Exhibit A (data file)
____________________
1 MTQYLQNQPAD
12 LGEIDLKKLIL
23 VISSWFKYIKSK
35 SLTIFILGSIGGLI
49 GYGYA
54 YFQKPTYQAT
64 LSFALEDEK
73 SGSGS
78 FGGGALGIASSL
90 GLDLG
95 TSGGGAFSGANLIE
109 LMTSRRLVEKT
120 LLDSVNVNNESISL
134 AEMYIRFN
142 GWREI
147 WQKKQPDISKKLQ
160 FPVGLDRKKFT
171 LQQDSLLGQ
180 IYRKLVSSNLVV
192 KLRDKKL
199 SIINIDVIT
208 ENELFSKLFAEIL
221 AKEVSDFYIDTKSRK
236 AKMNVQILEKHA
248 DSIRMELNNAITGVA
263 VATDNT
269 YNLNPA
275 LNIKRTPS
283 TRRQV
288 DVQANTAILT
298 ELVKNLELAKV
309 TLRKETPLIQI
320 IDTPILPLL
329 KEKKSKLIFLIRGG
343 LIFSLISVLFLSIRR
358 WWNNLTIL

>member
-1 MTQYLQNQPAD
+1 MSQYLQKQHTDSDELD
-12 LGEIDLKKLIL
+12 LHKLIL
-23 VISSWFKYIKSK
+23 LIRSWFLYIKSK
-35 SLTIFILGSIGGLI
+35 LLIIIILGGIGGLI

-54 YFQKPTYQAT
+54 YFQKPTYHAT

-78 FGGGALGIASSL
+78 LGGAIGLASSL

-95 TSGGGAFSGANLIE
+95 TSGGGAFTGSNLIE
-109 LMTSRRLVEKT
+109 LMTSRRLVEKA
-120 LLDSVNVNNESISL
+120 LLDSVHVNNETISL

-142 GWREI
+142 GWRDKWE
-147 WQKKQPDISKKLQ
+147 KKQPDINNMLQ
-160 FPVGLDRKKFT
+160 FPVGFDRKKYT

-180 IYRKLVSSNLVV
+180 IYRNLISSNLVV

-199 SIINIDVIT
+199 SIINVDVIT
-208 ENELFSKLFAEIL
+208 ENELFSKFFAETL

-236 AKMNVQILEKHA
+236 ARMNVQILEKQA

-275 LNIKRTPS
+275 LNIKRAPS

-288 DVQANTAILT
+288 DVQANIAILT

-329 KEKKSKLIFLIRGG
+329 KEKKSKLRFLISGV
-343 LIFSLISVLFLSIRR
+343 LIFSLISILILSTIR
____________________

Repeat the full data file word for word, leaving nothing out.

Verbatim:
1 MTQYLQNQPAD
12 LGEIDLKKLIL
23 VISSWFKYIKSK
35 SLTIFILGSIGGLI
49 GYGYA
54 YFQKPTYQAT
64 LSFALEDEK
73 SGSGS
78 FGGGALGIASSL
90 GLDLG
95 TSGGGAFSGANLIE
109 LMTSRRLVEKT
120 LLDSVNVNNESISL
134 AEMYIRFN
142 GWREI
147 WQKKQPDISKKLQ
160 FPVGLDRKKFT
171 LQQDSLLGQ
180 IYRKLVSSNLVV
192 KLRDKKL
199 SIINIDVIT
208 ENELFSKLFAEIL
221 AKEVSDFYIDTKSRK
236 AKMNVQILEKHA
248 DSIRMELNNAITGVA
263 VATDNT
269 YNLNPA
275 LNIKRTPS
283 TRRQV
288 DVQANTAILT
298 ELVKNLELAKV
309 TLRKETPLIQI
320 IDTPILPLL
329 KEKKSKLIFLIRGG
343 LIFSLISVLFLSIRR
358 WWNNLTIL

>member
-1 MTQYLQNQPAD
+1 MSQYLQKQHTDSDELD
-12 LGEIDLKKLIL
+12 LHKLIL
-23 VISSWFKYIKSK
+23 LIRSWFLYIKSK
-35 SLTIFILGSIGGLI
+35 LLIIIILGGIGGLI

-54 YFQKPTYQAT
+54 YFQKPTYHAT

-78 FGGGALGIASSL
+78 LGGAIGLASSL

-95 TSGGGAFSGANLIE
+95 TSGGGAFTGSNLIE
-109 LMTSRRLVEKT
+109 LMTSRRLVEKA
-120 LLDSVNVNNESISL
+120 LLDSVHVNNETISL

-142 GWREI
+142 GWRDKWE
-147 WQKKQPDISKKLQ
+147 KKQPDINNMLQ
-160 FPVGLDRKKFT
+160 FPVGFDRKKYT

-180 IYRKLVSSNLVV
+180 IYRNLISSNLVV

-199 SIINIDVIT
+199 SIINVDVIT
-208 ENELFSKLFAEIL
+208 ENELFSKFFAETL

-236 AKMNVQILEKHA
+236 ARMNVQILEKQA

-275 LNIKRTPS
+275 LNIKRAPS

-288 DVQANTAILT
+288 DVQANIAILT

-329 KEKKSKLIFLIRGG
+329 KEKKSKLRFLISGV
-343 LIFSLISVLFLSIRR
+343 LIFSLISILILSTIR